Today is Robert Redford’s 85th birthday. His works won him worldwide cinematic fame and a slew of accolades, including Oscars, as an actor, director, and producer.
To wish the cinema legend a happy birthday, we’ve compiled a list of our top ten favorite films of his.
We’ll cover a lot of the songs you’re familiar with,
as well as some lesser-known tunes that need to be heard. Note that this list only covers films in which he appeared, thus there will be no films in which he solely directed, such as “Ordinary People” or “Quiz Show.” Read on for our top choices (and honorable mentions):
10) Indecent Proposal (1993)
For one night with his wife, Redford portrays a millionaire who gives $1 million to a young married couple (Demi Moore and Woody Harrelson). The picture has changed a lot in three decades, but Redford’s sleazy, wealthy man has never been seen as a hero. Even when he’s pushing a couple into prostitution that may destroy their marriage, the actor gives a gravity that tricks you into believing the man could be nice after all. Adrian Lyne, filmmaker of “Fatal Attraction” and “Unfaithful.”
9) All is Lost (2013)
Despite his best attempts, a resourceful sailor finds himself facing his death in the face after colliding with a cargo container at sea. In writer/director J.C. Chandor’s horrific lost-at-sea thriller, Redford hardly speaks a word, offering the actor a physically demanding and emotionally rewarding role in the twilight of his career.
8) Three Days of the Condor (1975)
In Sydney Pollack’s suspenseful espionage thriller, starring Faye Dunaway and a sinister Max Von Sydow, Redford plays a bookish CIA researcher who discovers all of his coworkers have been murdered. He must outsmart those responsible until he learns who he can really trust. You may recall George Clooney mentioning it in “Out of Sight” when he was trapped in the trunk of a vehicle with Jennifer Lopez.
7) The Horse Whisperer. (1998)
A mother of a badly traumatized daughter enlists the assistance of a one-of-a-kind horse trainer (Redford) to heal her daughter’s similarly wounded horse. With Redford in command both behind and in front of the camera, he plays opposite Kristin Scott Thomas and a teenage Scarlett Johannson in this gorgeously filmed, sensitive version of Nick Evans’ book. The musical compositions of Thomas Newman are equally noteworthy.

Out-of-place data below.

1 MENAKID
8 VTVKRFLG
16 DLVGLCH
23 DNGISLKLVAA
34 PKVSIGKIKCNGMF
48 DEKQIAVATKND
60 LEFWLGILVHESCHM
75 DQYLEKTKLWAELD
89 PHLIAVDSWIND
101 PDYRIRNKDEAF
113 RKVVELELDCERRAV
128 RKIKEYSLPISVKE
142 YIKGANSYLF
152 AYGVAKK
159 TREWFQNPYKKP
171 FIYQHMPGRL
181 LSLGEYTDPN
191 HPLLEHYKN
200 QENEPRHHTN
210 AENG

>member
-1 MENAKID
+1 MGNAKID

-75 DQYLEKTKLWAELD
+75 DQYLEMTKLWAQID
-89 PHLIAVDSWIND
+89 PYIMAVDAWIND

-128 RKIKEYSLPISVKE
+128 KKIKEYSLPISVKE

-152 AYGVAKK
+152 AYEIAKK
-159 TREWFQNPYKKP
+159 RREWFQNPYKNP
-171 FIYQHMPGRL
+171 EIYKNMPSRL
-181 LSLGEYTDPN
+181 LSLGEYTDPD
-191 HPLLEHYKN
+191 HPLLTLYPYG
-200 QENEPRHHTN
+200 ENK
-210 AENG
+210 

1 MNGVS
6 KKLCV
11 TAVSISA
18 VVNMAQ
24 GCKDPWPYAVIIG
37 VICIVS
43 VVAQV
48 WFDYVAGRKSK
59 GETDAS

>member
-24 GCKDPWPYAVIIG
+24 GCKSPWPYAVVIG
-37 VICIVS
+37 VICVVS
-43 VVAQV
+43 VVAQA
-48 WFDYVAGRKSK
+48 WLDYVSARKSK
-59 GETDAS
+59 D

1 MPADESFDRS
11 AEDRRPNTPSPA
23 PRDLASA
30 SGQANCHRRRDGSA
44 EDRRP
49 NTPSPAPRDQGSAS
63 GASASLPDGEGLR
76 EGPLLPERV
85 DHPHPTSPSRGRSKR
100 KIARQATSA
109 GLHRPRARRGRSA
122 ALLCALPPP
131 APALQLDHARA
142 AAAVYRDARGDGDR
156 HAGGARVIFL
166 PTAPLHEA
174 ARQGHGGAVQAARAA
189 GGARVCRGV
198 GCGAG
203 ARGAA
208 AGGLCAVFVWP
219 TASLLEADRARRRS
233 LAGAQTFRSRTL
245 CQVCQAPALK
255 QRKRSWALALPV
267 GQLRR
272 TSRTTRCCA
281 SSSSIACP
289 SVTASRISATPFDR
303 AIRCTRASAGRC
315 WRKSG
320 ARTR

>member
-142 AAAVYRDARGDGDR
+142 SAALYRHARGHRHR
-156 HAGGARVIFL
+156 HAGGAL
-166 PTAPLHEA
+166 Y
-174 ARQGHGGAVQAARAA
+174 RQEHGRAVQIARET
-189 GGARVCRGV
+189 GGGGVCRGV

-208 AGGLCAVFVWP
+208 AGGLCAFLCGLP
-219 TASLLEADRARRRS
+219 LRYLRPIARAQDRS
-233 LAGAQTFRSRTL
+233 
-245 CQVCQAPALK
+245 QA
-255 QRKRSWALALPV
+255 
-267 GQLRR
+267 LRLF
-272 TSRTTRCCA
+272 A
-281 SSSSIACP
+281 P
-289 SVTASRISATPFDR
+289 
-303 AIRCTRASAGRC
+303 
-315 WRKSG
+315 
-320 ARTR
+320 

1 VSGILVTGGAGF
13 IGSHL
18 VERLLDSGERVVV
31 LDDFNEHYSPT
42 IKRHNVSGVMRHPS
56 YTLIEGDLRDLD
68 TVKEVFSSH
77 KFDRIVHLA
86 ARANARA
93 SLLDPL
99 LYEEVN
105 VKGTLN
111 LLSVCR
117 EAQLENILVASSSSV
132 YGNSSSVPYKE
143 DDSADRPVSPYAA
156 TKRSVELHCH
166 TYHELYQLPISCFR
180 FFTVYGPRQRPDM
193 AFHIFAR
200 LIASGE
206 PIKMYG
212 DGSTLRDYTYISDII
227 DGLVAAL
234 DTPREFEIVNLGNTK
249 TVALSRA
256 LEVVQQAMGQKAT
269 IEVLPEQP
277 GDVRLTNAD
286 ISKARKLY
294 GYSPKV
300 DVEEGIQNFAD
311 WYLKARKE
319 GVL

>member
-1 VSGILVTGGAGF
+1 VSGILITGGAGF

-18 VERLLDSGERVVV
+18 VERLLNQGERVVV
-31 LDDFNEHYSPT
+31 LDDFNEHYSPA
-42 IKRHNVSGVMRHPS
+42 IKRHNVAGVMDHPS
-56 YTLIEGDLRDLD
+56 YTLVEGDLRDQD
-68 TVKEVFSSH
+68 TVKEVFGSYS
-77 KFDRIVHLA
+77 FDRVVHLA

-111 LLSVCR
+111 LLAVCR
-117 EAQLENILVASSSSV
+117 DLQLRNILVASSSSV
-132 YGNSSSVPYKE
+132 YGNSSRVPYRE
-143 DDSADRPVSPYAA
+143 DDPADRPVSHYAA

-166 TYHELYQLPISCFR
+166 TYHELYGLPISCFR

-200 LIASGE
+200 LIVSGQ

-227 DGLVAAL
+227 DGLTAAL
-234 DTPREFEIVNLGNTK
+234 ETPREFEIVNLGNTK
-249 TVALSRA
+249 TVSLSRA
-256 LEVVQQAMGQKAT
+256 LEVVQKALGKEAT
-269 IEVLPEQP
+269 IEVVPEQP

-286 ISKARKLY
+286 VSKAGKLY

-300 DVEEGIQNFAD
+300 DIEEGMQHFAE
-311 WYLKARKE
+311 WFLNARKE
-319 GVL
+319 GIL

6) The Candidate (1972)
Redford portrays Bill McKay, a U.S. Senate candidate from California who has little chance of winning, at least until he does, in a volatile political environment that favors change when he tinkers with the status quo. This film, directed by Michael Ritchie, showcases Redford’s star power as an idealistic politician who simply wants to win his campaign.
Your father believes this is far down on the priority list. Redford portrays a mountain man who wants to live a hermit’s existence in this cult classic directed by the late Sydney Pollack, and finds himself the unwitting target of a lengthy vengeance by the Crow tribe on the early frontier. Beautiful landscapes and photography, along with Redford’s charm and dedication to the daring character, give this a vast scope.
4) The Natural (1984)
Redford plays an obscure baseball player who rises from obscurity to become a renowned player with near-divine ability. It contains many classic sports movie scenes, culminating in one of cinema’s most exciting and emotional sequences. Sappy? Sure, but baseball can’t help but be romanticized. As close to a Robert Redford part as a cinematic role can get. It was probably your father’s favorite sports film.
3) The Sting (1973)
In George Roy Hill’s second outing with Redford and his renowned co-star Paul Newman,
two crooks join together to pull off the ultimate scam when a high-rolling mafia leader kills one of their buddies in 1930s Chicago. The film’s chemistry was no fluke, and it helped it win best picture at the Academy Awards. Two hours of sheer joy, punctuated not just by the actors’ star power, but also by David S. Ward’s snappy screenplay and Robert Shaw’s criminal boss, Doyle Lonnegan. Do you understand?
2) Butch Cassidy and the Sundance Kid (1969)
“I can’t swim!” exclaims the speaker. In their hour of need, on the run from an angry posse after stealing a succession of banks and railroads, Redford’s usually too-cool-for-school Sundance Kid confesses to his accomplice, Butch Cassidy. The performers’ connection pierced the tough guy cowboy aura, which had been uncommon in Westerns up until that time. No matter who they cast, George Roy Hill’s surehand directing of William Goldman’s ageless (and funny) screenplay would have produced a classic, but — yeah, right — you can’t picture anybody else as Butch or Sundance.
1) All the President’s Men (1976)
In what has become the standard-bearer in movies about journalism,
Washington Post reporters Bob Woodward (Robert Redford) and Carl Bernstein (Dustin Hoffman) discover the facts of the Watergate crisis that led to President Richard Nixon’s resignation, no insult to “Spotlight”.
It stresses the need for government accountability and the responsibility of the American press to keep our officials accountable, regardless of their position of power, and it may be just as prophetic in 2021 as it was in 1976. In Alan J. Pakula’s action-packed political thriller, Redford is the driving force. Yes, the “action” is mainly phone conversations and covert meetings in parking garages, but they get more thrills out of it than most would-be action movies these days.
Downhill Racer (1969), The Way We Were (1973), Out of Africa (1985), Sneakers (1992), Spy Game (2001),
and Captain America: The Winter Soldier are among the honorable mentions (2014).